Missouri Wine Country

 

View from OakGlenn Winery

View from OakGlenn Winery

Missouri Wine Country.  Yes it is a real thing.  Missouri actually has over 100 wineries, clustered into 9 different “Wine Trails” throughout the state.  In the last few years I have been to…. a lot of these.  My favorite area by far has to be Hermann (with Augusta coming in second).  I fell in love with this German (obviously) settled town the first time I visited it in 2011 and have been back at least once a year (with at least one trip in October) ever since.  This is pretty easy since I only live about an hour’s drive away.

Sun setting at Stone Hill Winery

Sun setting at Stone Hill Winery

Hermann is small.  It is less than 3 square miles with a population below 3,000.  But its size really just adds to its charm.  Not only does this little town have some great wineries (including Stone Hill which is the biggest producing winery in the state), but it is beautifully picturesque and full of antique shops, boutiques, authentic German restaurants, and adorable B&B’s.  And if this isn’t enough to convince you, this should put you over the edge; Hermann is incredibly AFFORDABLE.  Pack some cheese and crackers and get to planning a romantic trip with your significant other, or even a girls getaway weekend.  You can’t go wrong in Hermann!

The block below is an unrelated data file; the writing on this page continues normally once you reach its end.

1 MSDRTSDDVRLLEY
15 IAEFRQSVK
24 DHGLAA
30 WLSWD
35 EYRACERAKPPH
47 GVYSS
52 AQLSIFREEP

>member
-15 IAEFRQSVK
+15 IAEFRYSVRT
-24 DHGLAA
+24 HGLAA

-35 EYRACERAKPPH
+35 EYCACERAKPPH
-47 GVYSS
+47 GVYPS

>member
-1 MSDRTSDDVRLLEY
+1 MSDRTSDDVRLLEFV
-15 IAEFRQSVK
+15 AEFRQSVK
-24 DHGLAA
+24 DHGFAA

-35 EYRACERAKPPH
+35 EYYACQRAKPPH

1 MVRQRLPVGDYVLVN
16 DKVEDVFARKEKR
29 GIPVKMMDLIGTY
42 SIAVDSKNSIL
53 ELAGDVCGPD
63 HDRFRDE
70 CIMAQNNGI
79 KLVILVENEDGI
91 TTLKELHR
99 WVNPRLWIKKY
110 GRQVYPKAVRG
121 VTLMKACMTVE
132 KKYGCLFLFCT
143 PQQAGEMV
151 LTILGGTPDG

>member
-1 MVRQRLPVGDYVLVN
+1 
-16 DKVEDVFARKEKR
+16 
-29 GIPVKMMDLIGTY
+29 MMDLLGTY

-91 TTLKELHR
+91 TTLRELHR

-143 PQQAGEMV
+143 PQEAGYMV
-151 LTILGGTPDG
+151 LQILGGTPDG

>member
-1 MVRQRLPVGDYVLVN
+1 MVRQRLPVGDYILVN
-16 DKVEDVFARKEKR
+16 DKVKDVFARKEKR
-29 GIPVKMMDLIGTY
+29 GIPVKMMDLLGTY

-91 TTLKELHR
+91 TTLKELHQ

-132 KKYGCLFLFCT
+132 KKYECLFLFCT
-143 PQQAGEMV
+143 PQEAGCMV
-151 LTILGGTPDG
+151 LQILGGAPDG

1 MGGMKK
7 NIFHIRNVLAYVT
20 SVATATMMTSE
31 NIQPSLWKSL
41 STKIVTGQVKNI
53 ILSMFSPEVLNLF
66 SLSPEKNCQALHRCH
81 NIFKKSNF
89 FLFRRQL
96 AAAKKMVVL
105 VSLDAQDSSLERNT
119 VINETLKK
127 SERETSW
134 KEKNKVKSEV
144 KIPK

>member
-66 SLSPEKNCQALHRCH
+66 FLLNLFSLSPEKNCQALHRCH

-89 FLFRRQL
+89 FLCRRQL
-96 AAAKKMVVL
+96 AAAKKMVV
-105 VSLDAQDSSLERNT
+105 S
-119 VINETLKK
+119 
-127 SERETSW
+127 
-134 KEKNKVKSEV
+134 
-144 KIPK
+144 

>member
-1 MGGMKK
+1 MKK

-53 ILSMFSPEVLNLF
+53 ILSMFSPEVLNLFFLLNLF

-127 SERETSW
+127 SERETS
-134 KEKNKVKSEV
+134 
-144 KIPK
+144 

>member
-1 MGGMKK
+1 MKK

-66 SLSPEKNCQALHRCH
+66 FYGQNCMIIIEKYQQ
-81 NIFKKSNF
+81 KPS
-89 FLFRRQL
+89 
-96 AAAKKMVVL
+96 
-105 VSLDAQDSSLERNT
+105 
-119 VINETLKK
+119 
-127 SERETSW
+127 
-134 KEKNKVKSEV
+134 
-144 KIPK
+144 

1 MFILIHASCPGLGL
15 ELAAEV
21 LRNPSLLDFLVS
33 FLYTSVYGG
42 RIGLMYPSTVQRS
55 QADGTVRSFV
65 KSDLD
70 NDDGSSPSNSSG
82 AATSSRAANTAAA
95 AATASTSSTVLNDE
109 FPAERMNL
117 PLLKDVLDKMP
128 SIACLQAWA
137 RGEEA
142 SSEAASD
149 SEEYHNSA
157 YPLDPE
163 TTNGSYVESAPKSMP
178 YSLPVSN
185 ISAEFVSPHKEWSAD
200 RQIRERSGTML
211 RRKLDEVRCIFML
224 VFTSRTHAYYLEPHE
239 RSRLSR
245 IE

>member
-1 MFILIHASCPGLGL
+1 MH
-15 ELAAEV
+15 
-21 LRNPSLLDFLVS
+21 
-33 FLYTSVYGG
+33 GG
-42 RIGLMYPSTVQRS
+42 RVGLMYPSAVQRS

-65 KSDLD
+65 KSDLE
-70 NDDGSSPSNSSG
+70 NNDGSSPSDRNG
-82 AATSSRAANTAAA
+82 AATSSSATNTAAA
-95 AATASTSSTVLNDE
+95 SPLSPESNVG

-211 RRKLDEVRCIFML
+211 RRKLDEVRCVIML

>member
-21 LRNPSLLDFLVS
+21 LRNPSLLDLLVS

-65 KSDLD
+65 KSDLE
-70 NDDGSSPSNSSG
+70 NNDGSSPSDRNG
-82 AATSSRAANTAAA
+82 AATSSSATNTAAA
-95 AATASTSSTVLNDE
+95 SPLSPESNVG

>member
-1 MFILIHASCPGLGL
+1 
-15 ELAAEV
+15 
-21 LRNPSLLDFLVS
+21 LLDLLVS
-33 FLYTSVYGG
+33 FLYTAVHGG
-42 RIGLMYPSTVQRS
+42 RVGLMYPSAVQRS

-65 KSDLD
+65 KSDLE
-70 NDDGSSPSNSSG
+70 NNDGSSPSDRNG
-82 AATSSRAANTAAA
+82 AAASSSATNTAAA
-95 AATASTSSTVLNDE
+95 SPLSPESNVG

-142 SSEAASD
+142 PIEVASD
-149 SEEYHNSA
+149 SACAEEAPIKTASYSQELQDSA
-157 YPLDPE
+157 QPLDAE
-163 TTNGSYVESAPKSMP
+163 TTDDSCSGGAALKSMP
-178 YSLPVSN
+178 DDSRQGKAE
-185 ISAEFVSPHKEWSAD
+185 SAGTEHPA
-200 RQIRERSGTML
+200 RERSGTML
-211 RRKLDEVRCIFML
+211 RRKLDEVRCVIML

Some of Stone Hill Winery's vineyards

Some of Stone Hill Winery’s vineyards

 

Did you know:

– In the 18th and 19th centuries, areas settled by French, German, and Italian immigrants all began growing grapes and producing wine.  Missouri had a thriving wine industry, producing 2 million gallons of wine by the 1880’s.

– In the 1870’s, a phylloxera (a vineyard parasite) infestation in France destroyed large tracts of French vineyards.  So large in fact, the entire French wine industry was on the brink of ruin.  Missouri’s first entomologist (bug scientist) discovered that certain Missouri rootstock was immune to phylloxera.  Millions of clippings of this rootstock was sent over to France, and grafted to French vines, effectively saving the French wine industry.

– Prohibition (enacted in 1919) essentially destroyed Missouri’s wine industry.  It didn’t begin to rebuild again until the 1960’s & 1970’s.

– Travel & Leisure just named Missouri Wine Country one of it’s “Most Romantic Fall Getaways“.

– You can learn more about Missouri wineries at www.missouriwine.org.

 

 

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